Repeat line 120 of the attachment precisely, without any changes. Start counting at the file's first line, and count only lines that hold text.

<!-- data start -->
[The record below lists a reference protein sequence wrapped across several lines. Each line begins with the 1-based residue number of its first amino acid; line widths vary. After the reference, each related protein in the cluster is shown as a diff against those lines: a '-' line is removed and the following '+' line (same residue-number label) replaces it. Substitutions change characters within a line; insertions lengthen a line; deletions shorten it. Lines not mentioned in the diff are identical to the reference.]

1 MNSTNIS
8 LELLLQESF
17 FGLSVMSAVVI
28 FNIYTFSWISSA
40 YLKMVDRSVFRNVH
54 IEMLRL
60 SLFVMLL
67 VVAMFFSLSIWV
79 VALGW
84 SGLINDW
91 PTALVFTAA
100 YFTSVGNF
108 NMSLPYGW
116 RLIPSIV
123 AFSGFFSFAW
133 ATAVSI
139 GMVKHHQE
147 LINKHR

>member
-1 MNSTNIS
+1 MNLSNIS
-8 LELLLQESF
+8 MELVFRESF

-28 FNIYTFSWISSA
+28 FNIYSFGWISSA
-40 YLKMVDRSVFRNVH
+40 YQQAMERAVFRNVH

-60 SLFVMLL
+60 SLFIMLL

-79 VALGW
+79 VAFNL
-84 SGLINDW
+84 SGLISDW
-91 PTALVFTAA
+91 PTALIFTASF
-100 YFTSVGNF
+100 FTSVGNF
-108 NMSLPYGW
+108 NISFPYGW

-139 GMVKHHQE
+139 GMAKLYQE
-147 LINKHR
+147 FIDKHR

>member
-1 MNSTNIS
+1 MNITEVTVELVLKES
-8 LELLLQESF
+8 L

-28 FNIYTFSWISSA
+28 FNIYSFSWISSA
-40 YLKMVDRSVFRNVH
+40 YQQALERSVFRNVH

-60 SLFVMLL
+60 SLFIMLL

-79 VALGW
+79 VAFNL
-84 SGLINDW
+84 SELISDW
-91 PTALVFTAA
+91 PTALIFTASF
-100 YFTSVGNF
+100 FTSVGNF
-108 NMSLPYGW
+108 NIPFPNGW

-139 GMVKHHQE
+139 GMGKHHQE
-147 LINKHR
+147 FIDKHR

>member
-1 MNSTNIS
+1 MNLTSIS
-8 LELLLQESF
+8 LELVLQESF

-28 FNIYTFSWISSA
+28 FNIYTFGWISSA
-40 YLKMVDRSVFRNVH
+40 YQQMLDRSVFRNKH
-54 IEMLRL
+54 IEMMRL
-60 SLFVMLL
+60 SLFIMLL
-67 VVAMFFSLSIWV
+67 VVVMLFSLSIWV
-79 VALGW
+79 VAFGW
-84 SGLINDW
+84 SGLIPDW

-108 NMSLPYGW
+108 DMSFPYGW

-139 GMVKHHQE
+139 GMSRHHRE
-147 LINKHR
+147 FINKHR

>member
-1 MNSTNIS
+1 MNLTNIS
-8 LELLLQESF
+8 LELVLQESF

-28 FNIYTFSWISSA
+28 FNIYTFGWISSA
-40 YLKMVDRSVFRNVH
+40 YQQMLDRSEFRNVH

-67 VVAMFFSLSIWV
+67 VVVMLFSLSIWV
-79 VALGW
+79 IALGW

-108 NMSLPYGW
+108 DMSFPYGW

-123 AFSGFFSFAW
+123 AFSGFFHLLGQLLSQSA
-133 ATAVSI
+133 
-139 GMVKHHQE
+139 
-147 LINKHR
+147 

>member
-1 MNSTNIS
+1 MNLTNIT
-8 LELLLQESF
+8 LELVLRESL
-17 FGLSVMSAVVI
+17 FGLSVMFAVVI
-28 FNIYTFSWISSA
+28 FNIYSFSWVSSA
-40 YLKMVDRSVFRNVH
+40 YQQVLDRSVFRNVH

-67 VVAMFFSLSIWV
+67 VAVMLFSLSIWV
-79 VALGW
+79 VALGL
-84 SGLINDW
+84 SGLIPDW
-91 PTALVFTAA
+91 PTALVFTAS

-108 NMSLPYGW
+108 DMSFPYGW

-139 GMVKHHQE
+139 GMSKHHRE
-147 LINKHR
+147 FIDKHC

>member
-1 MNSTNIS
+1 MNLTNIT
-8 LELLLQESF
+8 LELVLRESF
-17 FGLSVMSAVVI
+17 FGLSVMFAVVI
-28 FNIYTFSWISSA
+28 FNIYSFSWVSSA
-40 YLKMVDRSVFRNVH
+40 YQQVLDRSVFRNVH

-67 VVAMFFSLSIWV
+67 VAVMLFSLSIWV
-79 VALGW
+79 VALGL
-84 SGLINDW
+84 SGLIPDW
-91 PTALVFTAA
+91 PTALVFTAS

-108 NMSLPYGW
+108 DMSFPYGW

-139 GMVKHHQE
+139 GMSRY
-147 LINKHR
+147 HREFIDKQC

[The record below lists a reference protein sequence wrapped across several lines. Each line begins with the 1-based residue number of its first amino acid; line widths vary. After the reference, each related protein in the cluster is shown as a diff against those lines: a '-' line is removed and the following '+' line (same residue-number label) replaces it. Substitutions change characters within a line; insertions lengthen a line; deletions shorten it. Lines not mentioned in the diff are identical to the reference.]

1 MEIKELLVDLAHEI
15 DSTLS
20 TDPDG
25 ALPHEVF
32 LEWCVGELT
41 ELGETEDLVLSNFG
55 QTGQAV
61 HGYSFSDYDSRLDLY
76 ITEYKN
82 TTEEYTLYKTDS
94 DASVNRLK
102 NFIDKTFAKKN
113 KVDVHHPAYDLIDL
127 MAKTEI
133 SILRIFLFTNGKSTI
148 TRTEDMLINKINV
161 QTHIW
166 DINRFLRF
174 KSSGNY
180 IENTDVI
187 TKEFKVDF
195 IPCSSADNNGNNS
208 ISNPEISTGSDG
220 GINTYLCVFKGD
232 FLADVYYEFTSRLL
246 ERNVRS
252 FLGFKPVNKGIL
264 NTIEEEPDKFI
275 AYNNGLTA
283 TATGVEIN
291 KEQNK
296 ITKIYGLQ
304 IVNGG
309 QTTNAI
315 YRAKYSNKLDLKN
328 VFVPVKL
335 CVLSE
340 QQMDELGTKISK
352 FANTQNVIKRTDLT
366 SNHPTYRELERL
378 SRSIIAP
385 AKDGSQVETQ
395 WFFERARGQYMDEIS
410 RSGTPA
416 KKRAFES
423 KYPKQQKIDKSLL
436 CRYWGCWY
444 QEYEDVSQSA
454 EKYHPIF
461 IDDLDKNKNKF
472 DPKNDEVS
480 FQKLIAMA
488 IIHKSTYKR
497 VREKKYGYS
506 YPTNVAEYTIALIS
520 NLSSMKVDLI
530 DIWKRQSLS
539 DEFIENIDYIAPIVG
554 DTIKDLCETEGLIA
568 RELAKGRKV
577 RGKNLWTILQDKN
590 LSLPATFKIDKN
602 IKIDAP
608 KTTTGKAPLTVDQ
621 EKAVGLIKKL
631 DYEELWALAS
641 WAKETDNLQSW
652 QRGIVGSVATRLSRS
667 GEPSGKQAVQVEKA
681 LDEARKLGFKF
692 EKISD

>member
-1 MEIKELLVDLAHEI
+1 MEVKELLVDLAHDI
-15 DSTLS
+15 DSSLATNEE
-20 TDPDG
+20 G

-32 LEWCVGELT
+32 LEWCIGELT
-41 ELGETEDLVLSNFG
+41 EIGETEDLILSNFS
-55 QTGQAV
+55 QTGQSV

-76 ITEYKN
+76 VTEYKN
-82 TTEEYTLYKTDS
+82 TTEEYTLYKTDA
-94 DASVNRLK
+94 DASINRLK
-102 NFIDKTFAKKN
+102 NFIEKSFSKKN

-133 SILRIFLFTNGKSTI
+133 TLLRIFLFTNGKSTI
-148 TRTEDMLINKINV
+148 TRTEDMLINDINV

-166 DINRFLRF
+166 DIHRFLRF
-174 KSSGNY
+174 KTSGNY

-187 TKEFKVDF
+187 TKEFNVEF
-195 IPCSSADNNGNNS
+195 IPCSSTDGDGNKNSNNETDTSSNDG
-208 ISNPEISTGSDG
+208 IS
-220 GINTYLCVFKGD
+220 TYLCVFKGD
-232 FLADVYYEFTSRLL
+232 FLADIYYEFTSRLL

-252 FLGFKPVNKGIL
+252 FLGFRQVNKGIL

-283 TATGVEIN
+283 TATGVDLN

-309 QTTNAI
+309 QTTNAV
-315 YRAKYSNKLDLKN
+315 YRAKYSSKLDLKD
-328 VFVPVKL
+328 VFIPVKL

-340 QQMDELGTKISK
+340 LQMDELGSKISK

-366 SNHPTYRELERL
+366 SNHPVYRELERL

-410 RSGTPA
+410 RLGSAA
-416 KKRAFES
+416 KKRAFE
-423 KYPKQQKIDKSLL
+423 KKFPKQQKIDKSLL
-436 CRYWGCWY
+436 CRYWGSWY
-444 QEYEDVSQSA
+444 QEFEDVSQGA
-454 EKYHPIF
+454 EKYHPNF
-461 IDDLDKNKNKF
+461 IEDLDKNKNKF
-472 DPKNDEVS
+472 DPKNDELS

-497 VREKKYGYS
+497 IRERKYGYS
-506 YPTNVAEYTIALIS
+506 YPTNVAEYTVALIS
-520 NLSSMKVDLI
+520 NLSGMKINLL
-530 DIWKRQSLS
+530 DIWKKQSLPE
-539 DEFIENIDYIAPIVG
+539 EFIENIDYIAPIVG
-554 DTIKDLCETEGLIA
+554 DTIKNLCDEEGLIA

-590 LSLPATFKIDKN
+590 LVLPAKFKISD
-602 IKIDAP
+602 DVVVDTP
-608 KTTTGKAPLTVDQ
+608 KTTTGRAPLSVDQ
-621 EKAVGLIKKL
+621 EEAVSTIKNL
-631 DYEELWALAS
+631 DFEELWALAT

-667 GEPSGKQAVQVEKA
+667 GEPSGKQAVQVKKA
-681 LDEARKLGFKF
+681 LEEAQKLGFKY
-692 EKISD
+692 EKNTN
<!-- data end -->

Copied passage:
+1 MNLTNIT